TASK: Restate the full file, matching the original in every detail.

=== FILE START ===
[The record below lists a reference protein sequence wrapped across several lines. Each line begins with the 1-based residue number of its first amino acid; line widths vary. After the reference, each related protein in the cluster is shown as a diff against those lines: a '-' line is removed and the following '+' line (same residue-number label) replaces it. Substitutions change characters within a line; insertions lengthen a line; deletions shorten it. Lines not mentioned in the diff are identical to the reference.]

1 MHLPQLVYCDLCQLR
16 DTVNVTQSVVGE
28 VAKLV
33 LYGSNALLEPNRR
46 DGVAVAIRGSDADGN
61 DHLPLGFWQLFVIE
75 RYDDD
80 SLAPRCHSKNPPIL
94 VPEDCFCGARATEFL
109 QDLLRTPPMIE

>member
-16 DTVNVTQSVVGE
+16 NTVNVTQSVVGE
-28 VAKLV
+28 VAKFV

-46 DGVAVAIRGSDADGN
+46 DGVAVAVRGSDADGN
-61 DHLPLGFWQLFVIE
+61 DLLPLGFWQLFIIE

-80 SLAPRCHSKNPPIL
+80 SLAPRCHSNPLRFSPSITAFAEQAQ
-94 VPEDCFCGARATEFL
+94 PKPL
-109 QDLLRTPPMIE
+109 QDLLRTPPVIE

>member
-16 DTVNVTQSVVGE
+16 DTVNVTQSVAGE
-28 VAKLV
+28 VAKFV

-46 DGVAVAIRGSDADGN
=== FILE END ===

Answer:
[The record below lists a reference protein sequence wrapped across several lines. Each line begins with the 1-based residue number of its first amino acid; line widths vary. After the reference, each related protein in the cluster is shown as a diff against those lines: a '-' line is removed and the following '+' line (same residue-number label) replaces it. Substitutions change characters within a line; insertions lengthen a line; deletions shorten it. Lines not mentioned in the diff are identical to the reference.]

1 MHLPQLVYCDLCQLR
16 DTVNVTQSVVGE
28 VAKLV
33 LYGSNALLEPNRR
46 DGVAVAIRGSDADGN
61 DHLPLGFWQLFVIE
75 RYDDD
80 SLAPRCHSKNPPIL
94 VPEDCFCGARATEFL
109 QDLLRTPPMIE

>member
-16 DTVNVTQSVVGE
+16 NTVNVTQSVVGE
-28 VAKLV
+28 VAKFV

-46 DGVAVAIRGSDADGN
+46 DGVAVAVRGSDADGN
-61 DHLPLGFWQLFVIE
+61 DLLPLGFWQLFIIE

-80 SLAPRCHSKNPPIL
+80 SLAPRCHSNPLRFSPSITAFAEQAQ
-94 VPEDCFCGARATEFL
+94 PKPL
-109 QDLLRTPPMIE
+109 QDLLRTPPVIE

>member
-16 DTVNVTQSVVGE
+16 DTVNVTQSVAGE
-28 VAKLV
+28 VAKFV

-46 DGVAVAIRGSDADGN